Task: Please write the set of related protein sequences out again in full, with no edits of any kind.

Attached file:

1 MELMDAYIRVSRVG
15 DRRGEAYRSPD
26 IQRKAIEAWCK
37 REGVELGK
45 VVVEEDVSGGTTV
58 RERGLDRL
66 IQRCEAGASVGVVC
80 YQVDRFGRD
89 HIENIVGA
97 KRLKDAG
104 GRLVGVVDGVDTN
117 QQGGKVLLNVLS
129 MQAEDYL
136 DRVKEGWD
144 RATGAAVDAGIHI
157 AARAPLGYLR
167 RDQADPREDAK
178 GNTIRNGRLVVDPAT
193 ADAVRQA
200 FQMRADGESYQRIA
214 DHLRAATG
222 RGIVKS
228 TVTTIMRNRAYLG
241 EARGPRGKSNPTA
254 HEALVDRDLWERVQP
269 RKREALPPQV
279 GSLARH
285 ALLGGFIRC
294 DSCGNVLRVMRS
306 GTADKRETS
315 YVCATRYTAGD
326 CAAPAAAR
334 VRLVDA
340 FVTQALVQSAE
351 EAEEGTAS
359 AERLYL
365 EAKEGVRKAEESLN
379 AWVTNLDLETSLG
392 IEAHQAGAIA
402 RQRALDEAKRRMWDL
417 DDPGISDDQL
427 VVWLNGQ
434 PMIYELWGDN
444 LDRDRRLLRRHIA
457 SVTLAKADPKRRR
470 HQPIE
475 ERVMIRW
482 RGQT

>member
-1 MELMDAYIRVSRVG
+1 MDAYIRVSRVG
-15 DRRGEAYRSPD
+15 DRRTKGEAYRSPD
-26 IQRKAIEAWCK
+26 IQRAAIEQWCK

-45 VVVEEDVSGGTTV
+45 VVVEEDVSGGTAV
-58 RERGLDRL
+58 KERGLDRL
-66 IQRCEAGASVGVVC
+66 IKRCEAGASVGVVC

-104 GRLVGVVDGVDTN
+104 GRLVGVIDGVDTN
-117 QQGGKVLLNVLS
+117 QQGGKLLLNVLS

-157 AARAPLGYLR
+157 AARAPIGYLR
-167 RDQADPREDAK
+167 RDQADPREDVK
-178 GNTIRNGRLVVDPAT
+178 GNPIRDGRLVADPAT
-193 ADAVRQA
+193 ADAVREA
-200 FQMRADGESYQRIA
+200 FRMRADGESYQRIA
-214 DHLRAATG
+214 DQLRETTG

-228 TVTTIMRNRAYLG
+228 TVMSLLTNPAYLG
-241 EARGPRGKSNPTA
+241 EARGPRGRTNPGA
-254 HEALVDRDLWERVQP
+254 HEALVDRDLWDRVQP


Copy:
1 MELMDAYIRVSRVG
15 DRRGEAYRSPD
26 IQRKAIEAWCK
37 REGVELGK
45 VVVEEDVSGGTTV
58 RERGLDRL
66 IQRCEAGASVGVVC
80 YQVDRFGRD
89 HIENIVGA
97 KRLKDAG
104 GRLVGVVDGVDTN
117 QQGGKVLLNVLS
129 MQAEDYL
136 DRVKEGWD
144 RATGAAVDAGIHI
157 AARAPLGYLR
167 RDQADPREDAK
178 GNTIRNGRLVVDPAT
193 ADAVRQA
200 FQMRADGESYQRIA
214 DHLRAATG
222 RGIVKS
228 TVTTIMRNRAYLG
241 EARGPRGKSNPTA
254 HEALVDRDLWERVQP
269 RKREALPPQV
279 GSLARH
285 ALLGGFIRC
294 DSCGNVLRVMRS
306 GTADKRETS
315 YVCATRYTAGD
326 CAAPAAAR
334 VRLVDA
340 FVTQALVQSAE
351 EAEEGTAS
359 AERLYL
365 EAKEGVRKAEESLN
379 AWVTNLDLETSLG
392 IEAHQAGAIA
402 RQRALDEAKRRMWDL
417 DDPGISDDQL
427 VVWLNGQ
434 PMIYELWGDN
444 LDRDRRLLRRHIA
457 SVTLAKADPKRRR
470 HQPIE
475 ERVMIRW
482 RGQT

>member
-1 MELMDAYIRVSRVG
+1 MDAYIRVSRVG
-15 DRRGEAYRSPD
+15 DRRTKGEAYRSPD
-26 IQRKAIEAWCK
+26 IQRAAIEQWCK

-45 VVVEEDVSGGTTV
+45 VVVEEDVSGGTAV
-58 RERGLDRL
+58 KERGLDRL
-66 IQRCEAGASVGVVC
+66 IKRCEAGASVGVVC

-104 GRLVGVVDGVDTN
+104 GRLVGVIDGVDTN
-117 QQGGKVLLNVLS
+117 QQGGKLLLNVLS

-157 AARAPLGYLR
+157 AARAPIGYLR
-167 RDQADPREDAK
+167 RDQADPREDVK
-178 GNTIRNGRLVVDPAT
+178 GNPIRDGRLVADPAT
-193 ADAVRQA
+193 ADAVREA
-200 FQMRADGESYQRIA
+200 FRMRADGESYQRIA
-214 DHLRAATG
+214 DQLRETTG

-228 TVTTIMRNRAYLG
+228 TVMSLLTNPAYLG
-241 EARGPRGKSNPTA
+241 EARGPRGRTNPGA
-254 HEALVDRDLWERVQP
+254 HEALVDRDLWDRVQP